The Golden Section

There’s a mathematical ratio commonly found in nature —the ratio of 1 to 1.618— that has many names.
Most often it is called the Golden Section, the Gold Ratio or the Golden Mean.
Occasionally it is also called the Golden Number, Divine Proportion or Golden Proportion, Fibonacci Number, and Phi.

The Golden Section is a Law of Proportionality. It is a law that occurs frequently in nature and its use is particularly useful in Art. First developed by Vitruvius, it is most famously known from Leonardo Da Vinci's 1509 drawing 'The Divine Proportion'.


Essentially the law states that two unequal parts of a whole must be in relationship to each other to create a satisfactory image to the eye.

Numerically Golden Section is approx. 1.618034 or 38% to 62%. This proportion reoccurs throughout our lives and can be said to create an ideal proportion between two objects or two parts of a whole.

Bonsai and the Golden Section         Bonsai and the Golden Section

Usually you find the golden ratio depicted as a single large rectangle formed by a square and another rectangle. What’s unique about this is that you can repeat the sequence infinitely and perfectly within each section. If you take away the big square on the left, what remains is yet another golden rectangle and so on.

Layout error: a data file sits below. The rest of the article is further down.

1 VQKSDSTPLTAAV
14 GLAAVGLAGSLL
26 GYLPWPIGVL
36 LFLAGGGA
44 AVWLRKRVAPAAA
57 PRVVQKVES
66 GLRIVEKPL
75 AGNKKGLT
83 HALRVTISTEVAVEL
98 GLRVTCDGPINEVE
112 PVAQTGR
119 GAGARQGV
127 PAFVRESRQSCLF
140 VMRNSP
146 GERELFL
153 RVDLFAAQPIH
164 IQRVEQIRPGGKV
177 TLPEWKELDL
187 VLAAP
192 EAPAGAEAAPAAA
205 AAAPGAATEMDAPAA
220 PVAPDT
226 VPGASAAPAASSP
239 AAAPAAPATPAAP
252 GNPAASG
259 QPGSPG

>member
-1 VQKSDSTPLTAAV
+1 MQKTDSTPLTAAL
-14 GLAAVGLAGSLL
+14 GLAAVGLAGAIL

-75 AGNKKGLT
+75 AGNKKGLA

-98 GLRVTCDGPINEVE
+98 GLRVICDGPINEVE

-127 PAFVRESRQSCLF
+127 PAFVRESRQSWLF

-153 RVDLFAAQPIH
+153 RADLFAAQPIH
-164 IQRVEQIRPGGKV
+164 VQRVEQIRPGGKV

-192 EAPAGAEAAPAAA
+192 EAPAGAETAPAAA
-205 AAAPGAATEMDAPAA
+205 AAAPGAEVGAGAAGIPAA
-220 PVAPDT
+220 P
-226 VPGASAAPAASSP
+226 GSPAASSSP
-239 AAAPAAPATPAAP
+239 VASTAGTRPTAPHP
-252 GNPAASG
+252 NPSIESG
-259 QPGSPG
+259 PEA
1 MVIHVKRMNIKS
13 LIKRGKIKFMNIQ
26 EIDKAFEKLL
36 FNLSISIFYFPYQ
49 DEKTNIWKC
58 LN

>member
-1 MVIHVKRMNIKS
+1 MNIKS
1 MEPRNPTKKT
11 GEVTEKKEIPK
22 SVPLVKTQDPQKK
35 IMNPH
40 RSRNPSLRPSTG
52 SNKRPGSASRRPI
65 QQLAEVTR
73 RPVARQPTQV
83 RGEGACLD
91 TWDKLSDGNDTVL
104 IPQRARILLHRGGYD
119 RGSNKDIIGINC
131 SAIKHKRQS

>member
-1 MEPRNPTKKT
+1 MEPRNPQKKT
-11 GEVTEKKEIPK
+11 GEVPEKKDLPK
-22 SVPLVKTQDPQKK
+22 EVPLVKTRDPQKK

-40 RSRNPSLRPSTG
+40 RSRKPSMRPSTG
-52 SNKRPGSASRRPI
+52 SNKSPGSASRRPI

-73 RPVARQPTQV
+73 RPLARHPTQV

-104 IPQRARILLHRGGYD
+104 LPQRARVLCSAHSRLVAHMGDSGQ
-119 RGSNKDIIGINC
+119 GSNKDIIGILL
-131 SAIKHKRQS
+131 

The above images show firstly the Golden rectangle, here each whole rectangle is sub-divided using the Golden Section ration of 38%/62%.
In addition to the golden rectangle, we have the golden spiral. This is where the spiral is marked out traversing successive edges of golden section rectangles. This exact spiral exists in many natural forms such as in seashells and plants.

The naturally occurring Golden Section proportion/ratio reoccurs throughout our lives. For instance the proportion between the forearm and upper arm is 38% to 62% and the same ratio applies between the hand and forearm. Our own faces are comprised of this ratio time and time again; within the relationships between our eyes, ears, mouth and nose, the Golden Section can be found. 

Further (conscious or subconscious) recognition of the Golden Section in inanimate and artistic endeavors therefore feels 'right' to the eye and creates a feeling of satisfaction and harmony within an image.

The Golden Section ratio also shows up in the so-called Fibonacci Series. This is a sequence of numbers where each number is the sum of the two preceding numbers: 1 1 2 3 5 8 13 21 34 55 89 etc.

The ratio of two successive numbers in this sequence is approximately equal to the Golden Section.
3+5=8 ...
This is called the Fibonacci sequence. These numbers are used by nature all the time. for example, the rose has spirals of 3 petals in one direction and 5 petals in the other.


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